Be sure to catch Kim Ode’s marvelous piece on the canoe craze of the early 1900s in Minneapolis. “At one time,” she writes, “the number of couples cuddling in canoes grabbed headlines, spawned park police patrols and saw metaphorical lines drawn in the sand about naughty boat names such as Kismekwik, Skwizmtyt (sound it out) or Kumonin Kid.”A Tribune story from 1912 lists more of the names declared by the Minneapolis Park Board to be unacceptable:
Suggestive Canoe Names
Discussed by Parkmen
Commissioners Bored at Slushiness of Sentiment Printed on Private Boats.
Owners to Be Notified at End of Season to Rename Craft.
Naughty names on canoes at Lake Harriet were before the committee on privileges of the park board yesterday afternoon. Commissioners Phelps, Boutell, Nye and Peterson discussed the names and deliberated what they meant, while Secretary Ridgway acted as interpreter. Many of them sounded so slushy that the commissioners looked bored, while they frowned at others.
Among the names that drew special condemnation were: Ilgetu, Thehelusa, Kum-to-mu-kid, Joy-tub, Cupid’s Nest, Half Shot, Ile-get-akis, “There’s a Girl Intended for Each Man; We Are Looking for Ours,” Win-ka-tus, “I Would Like to Try It,” Aw-kom-in, G-I-Love-U, Ildaryoo, Skwizmtyt (squeeze me tight), What That, Damfine, Nothin-doeen, and O-U-Q-T.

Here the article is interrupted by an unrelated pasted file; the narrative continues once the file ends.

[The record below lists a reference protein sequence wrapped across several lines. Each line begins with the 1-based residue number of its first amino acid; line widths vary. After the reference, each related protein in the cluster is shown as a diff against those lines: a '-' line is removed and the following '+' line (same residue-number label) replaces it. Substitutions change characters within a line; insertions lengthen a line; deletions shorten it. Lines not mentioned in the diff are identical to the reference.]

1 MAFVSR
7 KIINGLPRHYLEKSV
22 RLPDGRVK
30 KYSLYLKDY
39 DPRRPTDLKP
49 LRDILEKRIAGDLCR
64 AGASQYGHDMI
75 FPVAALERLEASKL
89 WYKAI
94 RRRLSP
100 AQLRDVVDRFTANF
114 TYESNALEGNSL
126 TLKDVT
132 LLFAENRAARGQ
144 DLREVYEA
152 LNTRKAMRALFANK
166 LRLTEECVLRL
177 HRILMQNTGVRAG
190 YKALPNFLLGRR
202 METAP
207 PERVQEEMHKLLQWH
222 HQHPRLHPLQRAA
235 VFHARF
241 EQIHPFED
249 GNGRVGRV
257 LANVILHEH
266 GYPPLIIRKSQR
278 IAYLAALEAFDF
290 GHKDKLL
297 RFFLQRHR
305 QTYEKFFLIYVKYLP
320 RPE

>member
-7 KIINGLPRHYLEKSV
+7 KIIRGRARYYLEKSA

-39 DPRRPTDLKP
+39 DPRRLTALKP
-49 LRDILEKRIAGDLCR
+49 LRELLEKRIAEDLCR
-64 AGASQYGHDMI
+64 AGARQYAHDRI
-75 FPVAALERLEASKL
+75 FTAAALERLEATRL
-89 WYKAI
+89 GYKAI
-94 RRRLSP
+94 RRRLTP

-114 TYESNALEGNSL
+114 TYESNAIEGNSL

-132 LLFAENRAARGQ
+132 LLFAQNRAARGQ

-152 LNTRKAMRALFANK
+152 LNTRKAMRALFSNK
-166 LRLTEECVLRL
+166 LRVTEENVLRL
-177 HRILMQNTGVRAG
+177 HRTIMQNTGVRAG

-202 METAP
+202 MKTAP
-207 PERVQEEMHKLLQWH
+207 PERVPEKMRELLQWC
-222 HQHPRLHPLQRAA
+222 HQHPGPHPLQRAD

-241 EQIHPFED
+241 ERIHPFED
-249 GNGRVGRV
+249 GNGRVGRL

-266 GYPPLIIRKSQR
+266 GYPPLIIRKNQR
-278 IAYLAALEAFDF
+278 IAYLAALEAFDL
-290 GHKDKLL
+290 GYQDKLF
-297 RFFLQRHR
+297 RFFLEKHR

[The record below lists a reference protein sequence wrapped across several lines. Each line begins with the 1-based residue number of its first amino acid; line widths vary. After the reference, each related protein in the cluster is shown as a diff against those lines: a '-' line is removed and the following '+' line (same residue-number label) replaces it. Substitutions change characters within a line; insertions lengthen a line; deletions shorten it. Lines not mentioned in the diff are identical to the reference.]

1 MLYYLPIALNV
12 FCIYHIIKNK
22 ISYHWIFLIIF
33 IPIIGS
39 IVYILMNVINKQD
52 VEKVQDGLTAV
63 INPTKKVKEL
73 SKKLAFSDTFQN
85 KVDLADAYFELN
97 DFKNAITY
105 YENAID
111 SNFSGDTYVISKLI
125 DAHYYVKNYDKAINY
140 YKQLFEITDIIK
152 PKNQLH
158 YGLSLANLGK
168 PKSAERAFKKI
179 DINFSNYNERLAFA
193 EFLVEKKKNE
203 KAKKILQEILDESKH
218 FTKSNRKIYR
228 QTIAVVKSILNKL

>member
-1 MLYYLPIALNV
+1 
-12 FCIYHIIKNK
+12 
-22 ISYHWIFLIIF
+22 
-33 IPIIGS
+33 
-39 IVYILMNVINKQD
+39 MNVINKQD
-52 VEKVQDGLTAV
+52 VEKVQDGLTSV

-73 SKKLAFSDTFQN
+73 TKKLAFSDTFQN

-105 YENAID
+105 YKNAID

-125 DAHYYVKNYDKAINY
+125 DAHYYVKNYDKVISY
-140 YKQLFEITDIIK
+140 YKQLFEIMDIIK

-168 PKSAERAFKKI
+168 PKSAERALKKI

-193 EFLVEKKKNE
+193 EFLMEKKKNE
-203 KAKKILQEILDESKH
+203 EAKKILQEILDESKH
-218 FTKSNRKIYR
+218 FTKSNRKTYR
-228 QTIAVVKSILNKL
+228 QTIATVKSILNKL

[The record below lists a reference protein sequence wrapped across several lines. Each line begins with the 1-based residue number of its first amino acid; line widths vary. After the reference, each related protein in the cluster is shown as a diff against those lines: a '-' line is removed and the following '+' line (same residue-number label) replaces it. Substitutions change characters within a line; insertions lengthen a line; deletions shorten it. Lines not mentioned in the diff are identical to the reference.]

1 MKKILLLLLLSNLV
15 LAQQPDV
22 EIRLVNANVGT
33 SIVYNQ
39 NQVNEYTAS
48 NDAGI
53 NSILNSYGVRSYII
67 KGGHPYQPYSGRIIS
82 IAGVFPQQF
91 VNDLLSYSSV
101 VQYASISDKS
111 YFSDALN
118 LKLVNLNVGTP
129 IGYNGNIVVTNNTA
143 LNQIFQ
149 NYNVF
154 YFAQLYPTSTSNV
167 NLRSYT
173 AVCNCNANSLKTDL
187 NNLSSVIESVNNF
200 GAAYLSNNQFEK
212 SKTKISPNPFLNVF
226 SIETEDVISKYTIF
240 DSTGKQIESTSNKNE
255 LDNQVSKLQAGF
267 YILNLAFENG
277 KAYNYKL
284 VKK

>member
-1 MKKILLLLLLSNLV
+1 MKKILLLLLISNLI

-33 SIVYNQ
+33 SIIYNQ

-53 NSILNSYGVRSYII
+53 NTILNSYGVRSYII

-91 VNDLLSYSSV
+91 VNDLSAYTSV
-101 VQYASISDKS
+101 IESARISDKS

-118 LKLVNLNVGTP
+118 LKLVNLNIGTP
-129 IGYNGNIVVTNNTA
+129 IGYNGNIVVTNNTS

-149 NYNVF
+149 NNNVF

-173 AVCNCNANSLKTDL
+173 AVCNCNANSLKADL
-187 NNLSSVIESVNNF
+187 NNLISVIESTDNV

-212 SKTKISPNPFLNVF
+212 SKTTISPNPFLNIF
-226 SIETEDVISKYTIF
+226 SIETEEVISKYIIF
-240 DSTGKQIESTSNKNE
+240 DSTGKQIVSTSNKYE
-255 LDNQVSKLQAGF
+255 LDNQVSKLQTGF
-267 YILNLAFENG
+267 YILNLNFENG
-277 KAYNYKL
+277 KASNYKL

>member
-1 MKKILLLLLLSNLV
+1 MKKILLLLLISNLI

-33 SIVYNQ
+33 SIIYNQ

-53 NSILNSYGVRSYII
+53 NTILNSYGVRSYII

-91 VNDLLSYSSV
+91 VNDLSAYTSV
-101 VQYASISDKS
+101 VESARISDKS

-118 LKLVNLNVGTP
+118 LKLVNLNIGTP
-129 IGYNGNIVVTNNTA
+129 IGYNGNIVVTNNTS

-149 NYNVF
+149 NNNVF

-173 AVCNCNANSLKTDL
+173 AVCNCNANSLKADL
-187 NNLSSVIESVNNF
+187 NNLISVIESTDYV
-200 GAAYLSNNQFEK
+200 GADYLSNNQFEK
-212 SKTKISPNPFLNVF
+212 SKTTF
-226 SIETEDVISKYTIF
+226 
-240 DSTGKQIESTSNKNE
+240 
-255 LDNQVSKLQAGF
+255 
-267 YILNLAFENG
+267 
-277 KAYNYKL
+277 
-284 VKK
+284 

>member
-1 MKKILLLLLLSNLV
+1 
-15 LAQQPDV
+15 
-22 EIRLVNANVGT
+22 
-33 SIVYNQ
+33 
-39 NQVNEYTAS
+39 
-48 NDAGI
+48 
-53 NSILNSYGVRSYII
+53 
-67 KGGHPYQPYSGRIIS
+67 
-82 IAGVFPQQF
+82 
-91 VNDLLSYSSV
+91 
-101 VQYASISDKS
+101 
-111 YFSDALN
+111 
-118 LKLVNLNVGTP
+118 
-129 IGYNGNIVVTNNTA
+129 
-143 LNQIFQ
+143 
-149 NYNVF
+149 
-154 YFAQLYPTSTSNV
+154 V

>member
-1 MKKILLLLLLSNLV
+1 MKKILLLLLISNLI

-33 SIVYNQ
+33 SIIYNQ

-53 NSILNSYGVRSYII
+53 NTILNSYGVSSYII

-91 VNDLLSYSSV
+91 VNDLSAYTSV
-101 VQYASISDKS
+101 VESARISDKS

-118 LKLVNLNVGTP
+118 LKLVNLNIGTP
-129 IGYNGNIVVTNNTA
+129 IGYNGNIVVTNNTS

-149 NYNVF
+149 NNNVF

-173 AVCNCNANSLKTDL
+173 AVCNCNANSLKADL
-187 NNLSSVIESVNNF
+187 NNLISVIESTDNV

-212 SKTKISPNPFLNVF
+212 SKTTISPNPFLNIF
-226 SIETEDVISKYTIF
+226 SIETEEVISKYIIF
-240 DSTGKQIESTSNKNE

The commissioners said that it practically amounted to disorderly conduct to print such names on the sides of canoes and that they could not be tolerated after this season.
A list of the names and canoe numbers of each canoe on the lakes is in the hands of the commissioners and notices will be sent in the fall to have the names removed if it is the intention to have the canoes on the lakes next season.
Mr. Phelps, president of the board, said he had seen improper conduct in canoes at Harriet and that he thought someone ought to instruct the canoeists not to lop around in their boats.
|Canoes packed with paddlers packed Lake Calhoun in about 1912. (Image courtesy of mnhs.org) |
|The gents in this postcard from about 1912 seem nice enough. But wearing a tie instead of a life jackets shows poor judgment. Am I wrong, ladies? (Image courtesy of mnhs.org) |
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The young woman who hatched the insurance idea described in the Minneapolis Tribune story below appears to have been an intelligent person with a broad range of interests. So how did she come up with this cockamamie idea?
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Miss Louisa M. Alcott died this morning. Coming so soon after the death of her father, the suddenly announced death of Louisa M. Alcott brings a double sorrow. For a long time Miss Alcott has been ill, suffering from nervous prostration. Last autumn she appeared to be improving and went to the highlands to reside with Dr. Rhoda A. Lawrence. While there she drove into town to visit her father, Thursday, the 1st, and caught a cold, which on Saturday settled on the based of the brain and developed spinal meningitis. She died at the highlands early this morning. Miss Alcott was born on an anniversary of her father's birthday, and it is singular that she should have followed him so soon to the grave.
Have you read "Canoeing With the Cree," Eric Sevareid's engaging account of his 1930 canoe trip from Minneapolis to Hudson Bay? Sevareid, 17, and a 19-year-old friend paddled more than 2,200 miles that summer. A few decades earlier, another 17-year-old boy from Minneapolis and two friends set out on a canoe adventure that was nearly as ambitious.